A correspondent writes:
AS THE congregation filed quietly into St John’s, Walton, in Chesterfield, for the Rt Revd Richard Inwood’s funeral last month, a series of photographs of Richard were being projected on to the wall of the church: Richard as a young schoolboy, as a student at Oxford, as a young priest, at his wedding to Liz, with his three daughters and his beloved grandchildren, walking with Liz in the Peak District, signing his book about railways, and as a bishop confirming a parishioner. In each of them, Richard looked incredibly happy.
His smile, however, was not that of a celebrity posing self-consciously for the camera, but of a man who was entirely at home in his own skin: never showing off, never seeking the limelight, simply living out his faith unostentatiously wherever he was.
Inevitably, the photographs could not show all of his life: there was no photo, for example, of Richard enjoying opera; as a young graduate chemist; or leading a Bible-study group; nothing that could capture his deep and loving integrity and profound pastoral heart. Put simply, he was a great and good man whose love for his Lord shaped and formed all that he did and who he was.
Richard Neil Inwood, who died on 14 April, was born on 4 March 1946, in Burton-on-Trent, where his father was the company secretary of a brewery. He was educated at Burton Grammar School, and went up to University College, Oxford, to read chemistry, graduating in 1968. While in Oxford, he was a member of OICCU (the Christian Union) and worshipped at St Ebbe’s. It was a period of his life in which he made many firm and lifelong friends.
After graduation, he taught in Uganda, and, on returning, married Liz at Holy Trinity, Platt, where the Rt Revd Michael Baughen was the incumbent, and where he later qualified as a Reader. He then went to St John’s College, Nottingham, where Michael Green was the Principal. It was another important period in Richard’s ministerial formation. He not only graduated in theology from Nottingham, but also took a diploma in pastoral studies, in which Ann Long’s dictum about pastoral care — “Ears open, mouth shut” — stood him in good stead for the rest of his life.
A four-year curacy with the Revd Philip Hacking in Fulwood, Sheffield, followed, and he was then recruited to become director of pastoring at All Souls’, Langham Place, where Bishop Baughen had become the Rector. While there, he was asked by the Rt Revd Graham Dow to become a founding member of the influential Grove Pastoral Booklet series, and he contributed to its first publication, Biblical Perspectives on Counselling.
In 1981, he moved to Bath to become Vicar of St Luke’s, where his pastoral and teaching gifts were much in evidence. He was soon elected to the General Synod and served on the Crown Appointments Commission for the diocese. His wise and loving integrity were invaluable in that setting.
In 1989, he was appointed Rector of Yeovil and was made a Prebendary of Wells Cathedral. Just six years later, the Rt Revd Nigel McCulloch appointed him Archdeacon of Halifax. It was an inspired appointment; for, as the Rt Revd David James, the Bishop of Pontefract, said of him, “He was everything you wanted an archdeacon to be. He was a Barnabas, a good man, full of faith and the Holy Spirit, and an encourager.” During his time as Archdeacon, Richard was appointed as a member and then chair of the college council at St John’s, Nottingham; he was assiduous in his support for Dr Christina Baxter, who had been recently appointed Principal.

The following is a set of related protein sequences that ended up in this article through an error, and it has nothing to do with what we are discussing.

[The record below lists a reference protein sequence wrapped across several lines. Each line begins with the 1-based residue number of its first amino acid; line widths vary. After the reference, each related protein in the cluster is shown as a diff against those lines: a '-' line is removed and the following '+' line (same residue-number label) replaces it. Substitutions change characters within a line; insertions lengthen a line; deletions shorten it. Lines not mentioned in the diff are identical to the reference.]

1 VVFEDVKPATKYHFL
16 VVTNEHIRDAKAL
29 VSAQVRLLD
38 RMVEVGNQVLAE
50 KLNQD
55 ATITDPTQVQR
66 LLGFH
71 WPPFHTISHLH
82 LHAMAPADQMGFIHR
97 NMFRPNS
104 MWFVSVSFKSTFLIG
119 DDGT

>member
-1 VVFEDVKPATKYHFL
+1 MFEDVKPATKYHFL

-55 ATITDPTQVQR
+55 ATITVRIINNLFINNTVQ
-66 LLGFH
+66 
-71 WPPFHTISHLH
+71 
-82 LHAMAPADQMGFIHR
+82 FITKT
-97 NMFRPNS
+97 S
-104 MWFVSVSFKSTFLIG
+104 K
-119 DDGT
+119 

In 2003, the Bishop of St Albans, Dr Christopher Herbert, appointed him Suffragan Bishop of Bedford, in the diocese of St Albans. There, his honesty, hard work, care for his flock, and loving concern for colleagues and parishioners meant that he quietly and gently won the hearts of all who knew him. Dr Herbert writes: “He was a delight as a suffragan, because I knew that I could always rely on him for an honest appraisal of the diocese as he saw it. . . I loved him for his righteous integrity, because it was not driven by ego, but by his deep love of God in Christ. It was a righteousness that was never harsh or judgmental, and was characterised by grace. It was a privilege to work with him.”
It was during his time as a suffragan bishop that he was appointed Chaplain to the international Mothers’ Union, a position that he greatly enjoyed. It was also the time during which he co-wrote books about steam trains, which he loved.
On retirement, he was asked to lead (temporarily) the diocese of Southwell & Nottingham. It was a coda to his ministerial life which required all his qualities of wisdom and stamina.
Then came full retirement to St John’s, Walton, in Chesterfield, where he assisted through two vacancies. He and Liz could now spend more time walking in the Peak District and with their family.
Richard was a living example of the faithful soldier and servant, one who put on the whole armour of God, the breastplate of righteousness, and the belt of faith . . . and whose feet were shod with the gospel of peace.
He was a good and most lovely man of integrity and of deep faith, and the Church of England owes him much.